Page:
By Mary

Every now and then someone asks how other home educators manage home ed and household tasks such as cleaning and cooking because they’re struggling to get on top of everything. This is especially true of families with younger children who are new to home ed, families who do not have any support nearby or families with an older child where the parent feels this child is missing out due to the needs of the younger siblings.

I’m not convinced one can be a home educator and have a picture-perfect house. Stuff will be everywhere like your six pairs of scissors that can never be found when you need one. I’ve often heard home educators say their houses are rarely perfectly neat and tidy but that’s okay, because they look well-used and well-loved. Others like to think of their houses as interactive art spaces for the latest home ed creations. That worked for me when visitors were walking around the train tracks that stretched from one end of the house to the other!

For some, it helps to focus on cleanliness as opposed to mess. Instead of stressing about picking up the latest mountain of LEGO (‘mess’), it might help to get the ‘cleanliness’ jobs done first such as laundry, cleaning toilets and making sure the food preparation spaces are hygienic. The messes created by people can be dealt with later.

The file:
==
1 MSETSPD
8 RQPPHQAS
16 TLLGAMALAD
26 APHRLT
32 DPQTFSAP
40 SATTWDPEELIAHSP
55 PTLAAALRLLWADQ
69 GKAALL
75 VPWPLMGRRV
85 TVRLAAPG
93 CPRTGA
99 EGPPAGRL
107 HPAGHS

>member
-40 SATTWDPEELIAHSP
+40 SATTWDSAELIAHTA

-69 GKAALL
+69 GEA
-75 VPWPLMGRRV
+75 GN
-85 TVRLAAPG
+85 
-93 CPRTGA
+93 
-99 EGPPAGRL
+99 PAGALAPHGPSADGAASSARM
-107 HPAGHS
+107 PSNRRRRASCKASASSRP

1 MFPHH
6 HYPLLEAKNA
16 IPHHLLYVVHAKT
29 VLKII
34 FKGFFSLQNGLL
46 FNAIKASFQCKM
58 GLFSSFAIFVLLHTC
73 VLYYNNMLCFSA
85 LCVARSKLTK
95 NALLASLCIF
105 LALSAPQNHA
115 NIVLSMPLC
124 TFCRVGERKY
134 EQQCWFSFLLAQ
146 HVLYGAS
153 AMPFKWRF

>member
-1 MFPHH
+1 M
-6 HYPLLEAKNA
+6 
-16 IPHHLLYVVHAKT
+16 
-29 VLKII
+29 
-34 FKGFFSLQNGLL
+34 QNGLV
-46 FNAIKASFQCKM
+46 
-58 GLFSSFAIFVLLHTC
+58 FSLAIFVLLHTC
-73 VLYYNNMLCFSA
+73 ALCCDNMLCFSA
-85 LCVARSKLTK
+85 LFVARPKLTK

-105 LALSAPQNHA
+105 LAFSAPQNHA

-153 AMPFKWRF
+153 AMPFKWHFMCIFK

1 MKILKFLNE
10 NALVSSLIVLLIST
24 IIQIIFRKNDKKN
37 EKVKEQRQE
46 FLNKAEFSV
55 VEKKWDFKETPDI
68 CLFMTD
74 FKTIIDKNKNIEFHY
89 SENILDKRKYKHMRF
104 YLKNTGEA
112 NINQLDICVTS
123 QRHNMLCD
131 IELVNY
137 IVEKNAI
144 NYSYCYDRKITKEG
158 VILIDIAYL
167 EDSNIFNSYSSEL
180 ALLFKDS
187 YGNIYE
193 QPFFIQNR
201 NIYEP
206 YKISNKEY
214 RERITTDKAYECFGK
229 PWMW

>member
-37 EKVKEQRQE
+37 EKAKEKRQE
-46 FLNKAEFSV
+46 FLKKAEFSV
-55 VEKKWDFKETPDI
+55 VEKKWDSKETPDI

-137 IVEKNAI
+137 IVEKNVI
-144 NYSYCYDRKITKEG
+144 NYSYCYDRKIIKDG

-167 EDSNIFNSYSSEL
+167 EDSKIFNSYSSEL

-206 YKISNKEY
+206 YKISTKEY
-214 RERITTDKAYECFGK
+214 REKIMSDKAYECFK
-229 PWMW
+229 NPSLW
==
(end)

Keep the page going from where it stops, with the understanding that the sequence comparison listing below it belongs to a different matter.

When new home educators say they are struggling with trying to keep the house tidy and do their home ed, I want to say, ‘Forget the housework!’ however I know it’s not always as simple as that. I also want to say, ‘Forget the home ed!’, but more on that later.

Housework can cause a lot of anxiety and feelings of failure if our own expectations aren’t met. If your mental or physical health isn’t in the greatest space then tidying up can seem an impossible task, even when you don’t have home ed in the mix. It’s very important that you work out what you can do realistically, taking into account your personal circumstances. We are all wired differently and so if you are struggling with the housework and home ed and want to get on top of the housework-overwhelm feeling, I encourage you to look up some YouTube videos to see what applies to you and appears manageable. There are videos on managing housework with ADHD, depression, anxiety and chronic health conditions. These videos often have great tips and encourage a gentle approach.

Regardless of the housework approach you use, such as getting the kids involved or having it be an adult’s job, an important factor is time management. This is still very important for me now that my kids are older. Part of time management for me involved jotting down ideas of activities that would keep my younger children occupied while I tried to get things done. Both my children went through long phases of not wanting me out of their sight and I had to be quite selective about what I could do, and when. Housework effort at this time was at an all-time low and I was exhausted. You know the story: kids having meltdowns while you’re trying to cook or clean and having to run back and forth, sometimes with a child in each arm and as soon as you get started on a housework task you need to go and attend to the cat vomiting and a child who has missed their aim on the toilet.